2 Answers | Add Yours
Narrator Nick Carraway came east from the Midwest to make his fortune working in the bond market. (He's a young man trying to establish a new career, and, though he doesn't say so directly, have a little adventure far from home.)
Like Jay Gatsby and like F. Scott Fitzgerald himself, Nick Carraway comes from the Midwest (Minnesota). He describes his background in his introduction as part of Chapter 1.
"My family have been prominent, well-to-do people in this Middle Western city for three generations."
The significance of Nick's Midwestern background are two-fold. His origins make him an outsider to the social circles covered in the New York Times society pages, the glitzy and glamorous wealthy, eastern elite. Although Nick comes from an old family with some money, he is not from a family like Tom Buchanan's, which is true "old money."
Secondly, Nick's origin ties him to Jay Gatsby (and to F. Scott Fitzgerald as well). Gatsby goes east from the Midwest and Nick does too. In the end, neither of them succeeds in making a life there and neither of them seems to really belong. Notably, both Nick and Gatsby are reflections of Fitzgerald's biography and both seem to mirror Fitzgerald's reputed worries about "making good" and proving himself in such a way as to secure a permanent stature as one of the American elite.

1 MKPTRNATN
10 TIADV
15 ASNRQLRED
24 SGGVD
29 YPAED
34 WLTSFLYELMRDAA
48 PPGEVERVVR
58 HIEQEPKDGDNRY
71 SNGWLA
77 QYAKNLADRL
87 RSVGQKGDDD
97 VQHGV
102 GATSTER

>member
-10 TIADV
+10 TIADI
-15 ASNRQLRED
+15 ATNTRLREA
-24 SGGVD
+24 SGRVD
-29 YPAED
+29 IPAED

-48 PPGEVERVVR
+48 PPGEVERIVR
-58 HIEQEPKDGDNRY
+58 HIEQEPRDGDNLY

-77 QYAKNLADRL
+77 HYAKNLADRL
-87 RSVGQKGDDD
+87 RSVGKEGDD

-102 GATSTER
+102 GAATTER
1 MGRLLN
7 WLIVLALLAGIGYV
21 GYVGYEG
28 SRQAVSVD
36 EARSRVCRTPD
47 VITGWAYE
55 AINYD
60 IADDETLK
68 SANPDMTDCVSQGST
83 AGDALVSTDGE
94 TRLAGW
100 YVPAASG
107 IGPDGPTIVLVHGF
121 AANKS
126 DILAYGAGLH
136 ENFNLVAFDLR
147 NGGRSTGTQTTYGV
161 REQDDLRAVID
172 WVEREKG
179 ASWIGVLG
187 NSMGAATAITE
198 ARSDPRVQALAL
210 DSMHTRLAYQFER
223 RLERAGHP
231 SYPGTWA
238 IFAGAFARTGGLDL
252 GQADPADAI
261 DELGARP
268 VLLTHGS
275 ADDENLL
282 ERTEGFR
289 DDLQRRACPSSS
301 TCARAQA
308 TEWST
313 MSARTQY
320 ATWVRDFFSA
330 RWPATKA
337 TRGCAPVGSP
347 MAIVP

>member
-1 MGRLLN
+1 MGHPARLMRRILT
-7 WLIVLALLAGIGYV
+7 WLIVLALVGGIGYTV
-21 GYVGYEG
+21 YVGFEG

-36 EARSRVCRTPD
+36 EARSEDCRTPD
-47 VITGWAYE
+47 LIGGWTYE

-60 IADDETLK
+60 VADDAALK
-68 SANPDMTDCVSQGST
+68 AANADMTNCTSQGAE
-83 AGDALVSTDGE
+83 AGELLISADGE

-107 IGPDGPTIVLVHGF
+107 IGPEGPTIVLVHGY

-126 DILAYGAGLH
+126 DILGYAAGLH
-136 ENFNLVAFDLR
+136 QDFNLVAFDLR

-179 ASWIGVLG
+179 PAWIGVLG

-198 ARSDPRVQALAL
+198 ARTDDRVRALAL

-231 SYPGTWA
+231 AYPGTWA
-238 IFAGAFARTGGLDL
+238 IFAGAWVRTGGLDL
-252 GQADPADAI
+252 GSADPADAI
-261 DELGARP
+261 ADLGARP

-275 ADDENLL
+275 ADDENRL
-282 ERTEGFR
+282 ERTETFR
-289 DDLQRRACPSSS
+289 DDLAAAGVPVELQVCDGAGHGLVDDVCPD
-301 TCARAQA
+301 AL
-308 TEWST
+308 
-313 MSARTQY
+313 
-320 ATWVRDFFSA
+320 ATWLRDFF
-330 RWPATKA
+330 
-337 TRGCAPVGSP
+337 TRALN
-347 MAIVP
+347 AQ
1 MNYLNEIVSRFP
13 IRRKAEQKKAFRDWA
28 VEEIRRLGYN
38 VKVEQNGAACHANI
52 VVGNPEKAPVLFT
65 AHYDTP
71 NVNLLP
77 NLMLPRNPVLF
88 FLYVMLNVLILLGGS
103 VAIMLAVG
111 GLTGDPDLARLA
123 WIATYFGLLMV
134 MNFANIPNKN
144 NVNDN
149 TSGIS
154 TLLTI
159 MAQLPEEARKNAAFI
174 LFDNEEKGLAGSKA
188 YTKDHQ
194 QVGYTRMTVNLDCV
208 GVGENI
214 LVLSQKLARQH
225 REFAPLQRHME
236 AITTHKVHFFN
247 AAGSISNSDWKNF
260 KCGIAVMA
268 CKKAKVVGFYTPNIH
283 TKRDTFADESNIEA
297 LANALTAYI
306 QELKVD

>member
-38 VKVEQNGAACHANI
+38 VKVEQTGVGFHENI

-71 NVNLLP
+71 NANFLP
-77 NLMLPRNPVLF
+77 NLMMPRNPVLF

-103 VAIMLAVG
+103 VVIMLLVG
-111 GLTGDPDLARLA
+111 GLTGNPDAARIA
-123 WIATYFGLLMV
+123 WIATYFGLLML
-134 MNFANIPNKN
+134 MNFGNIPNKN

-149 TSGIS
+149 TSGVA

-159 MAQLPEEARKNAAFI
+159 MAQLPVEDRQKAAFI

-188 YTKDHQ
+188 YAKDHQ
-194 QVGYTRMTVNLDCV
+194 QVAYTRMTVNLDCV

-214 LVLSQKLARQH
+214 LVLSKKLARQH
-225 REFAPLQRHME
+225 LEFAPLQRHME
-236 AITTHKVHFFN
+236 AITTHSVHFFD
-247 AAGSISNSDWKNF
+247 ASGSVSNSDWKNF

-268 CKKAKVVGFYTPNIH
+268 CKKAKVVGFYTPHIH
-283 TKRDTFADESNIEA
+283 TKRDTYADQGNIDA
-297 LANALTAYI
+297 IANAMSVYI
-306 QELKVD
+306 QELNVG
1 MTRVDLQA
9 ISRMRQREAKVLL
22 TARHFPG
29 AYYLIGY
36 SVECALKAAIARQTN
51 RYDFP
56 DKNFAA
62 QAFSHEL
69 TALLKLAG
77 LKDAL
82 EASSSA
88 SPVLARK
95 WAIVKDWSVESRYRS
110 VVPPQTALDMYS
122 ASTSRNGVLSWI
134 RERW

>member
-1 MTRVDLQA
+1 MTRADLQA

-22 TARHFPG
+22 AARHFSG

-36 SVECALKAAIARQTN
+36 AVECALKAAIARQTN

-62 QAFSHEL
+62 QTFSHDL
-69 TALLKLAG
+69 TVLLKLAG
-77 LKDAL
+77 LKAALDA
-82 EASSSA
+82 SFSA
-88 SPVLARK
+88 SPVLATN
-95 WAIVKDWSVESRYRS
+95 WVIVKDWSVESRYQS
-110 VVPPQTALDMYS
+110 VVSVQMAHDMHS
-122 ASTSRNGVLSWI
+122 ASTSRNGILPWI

Looking more directly at the text, we should not overlook the fact that Nick sympathizes with Gatsby in the end and, throughout the story, Nick is as much of an outsider/visitor at Gatsby's parties as Gatsby is. They each desire a woman and, perhaps, a place in the high society of the east, but they end up alone.
Is this connection explained entirely by the similar geographic backgrounds of these two characters? No, it isn't. But the fact that Gatsby and Nick Carraway each come from a more humble background than the likes Tom Buchanan serves to underscore the ultimate intimacy of these two characters - in terms of their respective stories and their positions as arrivistes on the scene, visitors to the party, as it were.
We’ve answered 320,016 questions. We can answer yours, too.Ask a question